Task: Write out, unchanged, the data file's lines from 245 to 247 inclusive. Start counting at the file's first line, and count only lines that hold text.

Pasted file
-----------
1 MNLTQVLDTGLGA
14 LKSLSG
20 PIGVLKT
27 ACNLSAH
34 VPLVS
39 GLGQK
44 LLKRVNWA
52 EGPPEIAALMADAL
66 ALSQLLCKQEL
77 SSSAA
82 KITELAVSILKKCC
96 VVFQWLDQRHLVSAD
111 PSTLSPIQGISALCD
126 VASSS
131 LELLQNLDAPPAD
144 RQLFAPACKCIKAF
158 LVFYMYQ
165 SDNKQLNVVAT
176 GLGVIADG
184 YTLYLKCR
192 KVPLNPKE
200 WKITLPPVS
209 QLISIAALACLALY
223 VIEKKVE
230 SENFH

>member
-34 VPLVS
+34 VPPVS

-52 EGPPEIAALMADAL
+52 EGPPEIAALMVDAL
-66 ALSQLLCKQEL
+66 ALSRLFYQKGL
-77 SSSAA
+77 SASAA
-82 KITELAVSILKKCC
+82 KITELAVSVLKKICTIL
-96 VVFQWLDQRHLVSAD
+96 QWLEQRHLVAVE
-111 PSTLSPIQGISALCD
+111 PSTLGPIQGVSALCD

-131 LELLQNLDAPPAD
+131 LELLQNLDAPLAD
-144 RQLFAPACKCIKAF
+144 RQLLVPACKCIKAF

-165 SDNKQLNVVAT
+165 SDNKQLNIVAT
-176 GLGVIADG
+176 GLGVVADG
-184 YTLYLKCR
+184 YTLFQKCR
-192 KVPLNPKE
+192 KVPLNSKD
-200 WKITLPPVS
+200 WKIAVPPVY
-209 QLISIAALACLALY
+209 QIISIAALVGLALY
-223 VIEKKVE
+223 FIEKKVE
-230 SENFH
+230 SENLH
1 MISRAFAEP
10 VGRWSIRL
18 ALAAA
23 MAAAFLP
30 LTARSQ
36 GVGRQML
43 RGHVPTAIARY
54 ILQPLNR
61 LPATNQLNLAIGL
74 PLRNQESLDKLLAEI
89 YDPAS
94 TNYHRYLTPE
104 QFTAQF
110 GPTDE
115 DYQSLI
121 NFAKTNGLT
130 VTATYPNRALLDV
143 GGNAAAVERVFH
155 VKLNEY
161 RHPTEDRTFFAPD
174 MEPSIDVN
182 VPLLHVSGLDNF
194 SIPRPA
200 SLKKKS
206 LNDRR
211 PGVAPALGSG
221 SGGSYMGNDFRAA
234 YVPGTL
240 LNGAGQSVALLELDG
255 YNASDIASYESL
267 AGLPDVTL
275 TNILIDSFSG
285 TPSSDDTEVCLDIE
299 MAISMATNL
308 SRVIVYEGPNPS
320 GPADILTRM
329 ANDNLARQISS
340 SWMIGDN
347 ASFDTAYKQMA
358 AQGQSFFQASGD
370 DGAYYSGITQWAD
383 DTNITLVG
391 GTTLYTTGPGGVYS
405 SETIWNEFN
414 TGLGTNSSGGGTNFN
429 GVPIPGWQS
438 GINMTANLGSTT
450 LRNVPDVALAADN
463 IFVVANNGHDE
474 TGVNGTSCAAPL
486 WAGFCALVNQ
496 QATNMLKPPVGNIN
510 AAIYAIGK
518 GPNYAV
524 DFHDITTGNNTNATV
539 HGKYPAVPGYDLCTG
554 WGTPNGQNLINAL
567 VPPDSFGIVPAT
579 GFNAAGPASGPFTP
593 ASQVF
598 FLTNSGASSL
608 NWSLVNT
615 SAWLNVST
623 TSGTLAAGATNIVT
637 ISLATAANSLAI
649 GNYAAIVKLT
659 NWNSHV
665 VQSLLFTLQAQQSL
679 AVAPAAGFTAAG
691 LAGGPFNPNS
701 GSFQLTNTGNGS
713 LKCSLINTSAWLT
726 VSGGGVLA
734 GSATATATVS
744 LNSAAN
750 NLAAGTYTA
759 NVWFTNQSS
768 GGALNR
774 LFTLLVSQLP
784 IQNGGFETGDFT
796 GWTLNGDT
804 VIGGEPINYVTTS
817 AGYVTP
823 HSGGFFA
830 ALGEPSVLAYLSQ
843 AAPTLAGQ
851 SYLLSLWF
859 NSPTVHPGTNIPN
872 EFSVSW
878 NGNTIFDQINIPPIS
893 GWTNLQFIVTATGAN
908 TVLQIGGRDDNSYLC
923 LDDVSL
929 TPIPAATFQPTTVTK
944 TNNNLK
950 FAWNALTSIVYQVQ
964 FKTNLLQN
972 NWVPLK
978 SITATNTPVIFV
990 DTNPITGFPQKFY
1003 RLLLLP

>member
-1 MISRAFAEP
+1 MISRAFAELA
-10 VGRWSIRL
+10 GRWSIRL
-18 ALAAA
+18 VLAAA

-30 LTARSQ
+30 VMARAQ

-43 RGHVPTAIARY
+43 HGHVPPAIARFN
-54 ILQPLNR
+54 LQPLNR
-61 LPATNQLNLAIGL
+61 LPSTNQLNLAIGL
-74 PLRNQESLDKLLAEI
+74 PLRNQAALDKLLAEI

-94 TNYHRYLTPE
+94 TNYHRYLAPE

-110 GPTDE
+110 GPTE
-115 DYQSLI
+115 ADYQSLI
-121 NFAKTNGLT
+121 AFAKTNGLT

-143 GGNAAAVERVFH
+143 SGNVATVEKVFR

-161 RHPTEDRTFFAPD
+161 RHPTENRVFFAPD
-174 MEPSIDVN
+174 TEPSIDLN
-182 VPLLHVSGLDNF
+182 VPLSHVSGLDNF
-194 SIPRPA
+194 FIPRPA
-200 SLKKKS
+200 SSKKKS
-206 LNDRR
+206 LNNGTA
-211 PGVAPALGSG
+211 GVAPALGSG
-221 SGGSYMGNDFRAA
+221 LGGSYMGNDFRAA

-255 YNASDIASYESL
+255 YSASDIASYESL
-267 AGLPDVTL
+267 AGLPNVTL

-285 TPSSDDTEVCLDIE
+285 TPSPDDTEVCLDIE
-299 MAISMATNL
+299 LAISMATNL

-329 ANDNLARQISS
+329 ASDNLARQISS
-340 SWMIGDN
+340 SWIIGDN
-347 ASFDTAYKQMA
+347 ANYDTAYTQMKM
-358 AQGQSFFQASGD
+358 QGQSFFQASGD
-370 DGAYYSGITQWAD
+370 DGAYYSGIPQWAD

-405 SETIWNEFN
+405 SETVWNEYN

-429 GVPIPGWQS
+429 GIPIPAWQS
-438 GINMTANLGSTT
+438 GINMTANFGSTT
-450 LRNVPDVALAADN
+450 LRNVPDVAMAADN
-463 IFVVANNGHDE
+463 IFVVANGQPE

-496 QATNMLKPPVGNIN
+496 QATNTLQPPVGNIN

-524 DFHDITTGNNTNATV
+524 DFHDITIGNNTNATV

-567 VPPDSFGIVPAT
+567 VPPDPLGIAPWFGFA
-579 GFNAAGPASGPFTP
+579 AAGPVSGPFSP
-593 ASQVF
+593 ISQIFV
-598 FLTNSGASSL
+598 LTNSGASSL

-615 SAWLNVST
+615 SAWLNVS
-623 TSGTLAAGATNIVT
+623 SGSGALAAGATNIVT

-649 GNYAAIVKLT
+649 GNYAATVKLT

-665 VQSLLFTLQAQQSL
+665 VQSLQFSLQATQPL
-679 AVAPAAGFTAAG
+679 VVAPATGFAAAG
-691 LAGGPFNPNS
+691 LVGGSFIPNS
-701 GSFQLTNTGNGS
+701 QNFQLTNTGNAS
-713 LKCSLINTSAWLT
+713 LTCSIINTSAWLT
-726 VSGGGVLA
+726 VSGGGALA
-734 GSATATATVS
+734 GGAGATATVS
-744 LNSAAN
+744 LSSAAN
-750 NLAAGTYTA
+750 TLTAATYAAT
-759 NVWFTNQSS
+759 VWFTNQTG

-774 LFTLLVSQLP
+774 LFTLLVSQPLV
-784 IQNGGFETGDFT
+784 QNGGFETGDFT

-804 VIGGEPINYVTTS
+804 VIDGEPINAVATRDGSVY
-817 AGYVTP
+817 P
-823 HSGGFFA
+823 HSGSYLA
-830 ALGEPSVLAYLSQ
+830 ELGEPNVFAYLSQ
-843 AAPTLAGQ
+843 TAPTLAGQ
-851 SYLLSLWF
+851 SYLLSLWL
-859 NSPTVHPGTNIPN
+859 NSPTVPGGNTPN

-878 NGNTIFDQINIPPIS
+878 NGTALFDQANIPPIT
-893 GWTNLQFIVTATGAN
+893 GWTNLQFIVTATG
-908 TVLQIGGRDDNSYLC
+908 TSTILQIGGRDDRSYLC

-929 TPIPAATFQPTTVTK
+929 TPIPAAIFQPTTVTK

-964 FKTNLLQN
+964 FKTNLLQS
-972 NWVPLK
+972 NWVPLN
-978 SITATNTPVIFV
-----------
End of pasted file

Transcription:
-615 SAWLNVST
+615 SAWLNVS
-623 TSGTLAAGATNIVT